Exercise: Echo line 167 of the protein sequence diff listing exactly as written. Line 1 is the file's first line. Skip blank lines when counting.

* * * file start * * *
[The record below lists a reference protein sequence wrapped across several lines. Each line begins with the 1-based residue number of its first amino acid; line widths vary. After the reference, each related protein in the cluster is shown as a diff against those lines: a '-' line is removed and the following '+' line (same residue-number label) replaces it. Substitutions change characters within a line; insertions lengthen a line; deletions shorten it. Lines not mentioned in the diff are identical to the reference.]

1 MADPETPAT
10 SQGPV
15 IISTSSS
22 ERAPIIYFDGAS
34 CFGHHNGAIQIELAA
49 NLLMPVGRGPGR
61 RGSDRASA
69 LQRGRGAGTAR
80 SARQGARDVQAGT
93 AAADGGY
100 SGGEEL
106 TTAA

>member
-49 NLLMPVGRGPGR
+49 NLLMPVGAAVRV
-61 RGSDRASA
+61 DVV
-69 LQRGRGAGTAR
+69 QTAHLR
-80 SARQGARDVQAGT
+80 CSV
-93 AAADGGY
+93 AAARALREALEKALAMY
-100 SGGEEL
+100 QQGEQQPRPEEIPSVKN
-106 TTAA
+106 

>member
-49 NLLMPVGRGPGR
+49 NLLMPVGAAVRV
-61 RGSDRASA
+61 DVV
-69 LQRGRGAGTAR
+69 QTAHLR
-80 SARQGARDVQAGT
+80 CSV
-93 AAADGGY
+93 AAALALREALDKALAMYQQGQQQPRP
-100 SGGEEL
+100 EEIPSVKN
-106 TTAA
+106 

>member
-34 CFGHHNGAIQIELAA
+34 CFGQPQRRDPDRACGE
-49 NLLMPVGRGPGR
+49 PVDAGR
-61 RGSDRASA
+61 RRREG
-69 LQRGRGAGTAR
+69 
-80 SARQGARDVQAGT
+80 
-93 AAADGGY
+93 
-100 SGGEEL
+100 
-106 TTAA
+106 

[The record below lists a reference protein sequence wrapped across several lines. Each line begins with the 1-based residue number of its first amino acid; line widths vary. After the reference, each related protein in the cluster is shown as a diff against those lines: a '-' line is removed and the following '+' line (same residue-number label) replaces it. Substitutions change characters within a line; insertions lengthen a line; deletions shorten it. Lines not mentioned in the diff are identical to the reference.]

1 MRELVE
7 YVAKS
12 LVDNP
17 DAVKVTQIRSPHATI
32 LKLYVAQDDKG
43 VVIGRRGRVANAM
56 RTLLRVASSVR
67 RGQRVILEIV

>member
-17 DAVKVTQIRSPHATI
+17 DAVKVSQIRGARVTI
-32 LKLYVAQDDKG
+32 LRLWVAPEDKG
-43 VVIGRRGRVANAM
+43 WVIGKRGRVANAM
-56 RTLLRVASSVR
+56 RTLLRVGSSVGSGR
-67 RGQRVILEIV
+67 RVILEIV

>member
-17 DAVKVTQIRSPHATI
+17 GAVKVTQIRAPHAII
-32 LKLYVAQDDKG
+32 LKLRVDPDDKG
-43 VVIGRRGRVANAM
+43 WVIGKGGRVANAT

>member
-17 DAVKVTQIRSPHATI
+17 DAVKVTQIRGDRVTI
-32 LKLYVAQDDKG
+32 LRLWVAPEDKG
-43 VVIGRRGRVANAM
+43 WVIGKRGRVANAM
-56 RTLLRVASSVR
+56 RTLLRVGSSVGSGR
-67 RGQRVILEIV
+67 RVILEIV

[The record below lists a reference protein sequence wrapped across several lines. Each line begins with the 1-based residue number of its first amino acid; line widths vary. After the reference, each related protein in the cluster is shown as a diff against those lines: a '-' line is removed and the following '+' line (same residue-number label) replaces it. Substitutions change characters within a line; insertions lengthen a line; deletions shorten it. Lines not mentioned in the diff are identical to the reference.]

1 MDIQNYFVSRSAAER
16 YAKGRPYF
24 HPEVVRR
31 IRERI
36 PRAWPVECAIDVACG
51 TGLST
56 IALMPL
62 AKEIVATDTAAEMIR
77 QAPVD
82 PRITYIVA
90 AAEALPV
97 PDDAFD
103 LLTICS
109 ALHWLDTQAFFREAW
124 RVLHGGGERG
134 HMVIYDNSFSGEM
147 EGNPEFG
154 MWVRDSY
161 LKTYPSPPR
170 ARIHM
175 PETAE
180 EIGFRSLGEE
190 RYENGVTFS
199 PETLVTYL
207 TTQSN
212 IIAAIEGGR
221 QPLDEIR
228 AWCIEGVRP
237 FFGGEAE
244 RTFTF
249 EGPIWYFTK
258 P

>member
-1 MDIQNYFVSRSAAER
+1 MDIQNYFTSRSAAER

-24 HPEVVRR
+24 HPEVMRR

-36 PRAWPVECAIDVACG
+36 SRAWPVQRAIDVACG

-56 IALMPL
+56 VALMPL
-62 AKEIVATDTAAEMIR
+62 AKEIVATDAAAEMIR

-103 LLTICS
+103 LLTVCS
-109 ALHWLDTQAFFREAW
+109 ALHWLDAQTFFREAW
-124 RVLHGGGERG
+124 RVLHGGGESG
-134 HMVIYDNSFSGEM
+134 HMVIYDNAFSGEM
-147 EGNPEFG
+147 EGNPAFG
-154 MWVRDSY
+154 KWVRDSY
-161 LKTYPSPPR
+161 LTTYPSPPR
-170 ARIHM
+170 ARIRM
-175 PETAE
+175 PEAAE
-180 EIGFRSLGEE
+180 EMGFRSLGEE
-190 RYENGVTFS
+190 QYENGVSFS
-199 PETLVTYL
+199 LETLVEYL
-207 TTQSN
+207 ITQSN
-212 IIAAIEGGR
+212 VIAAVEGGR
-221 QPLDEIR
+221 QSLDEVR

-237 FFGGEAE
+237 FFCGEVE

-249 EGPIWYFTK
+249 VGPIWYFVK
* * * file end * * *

-207 TTQSN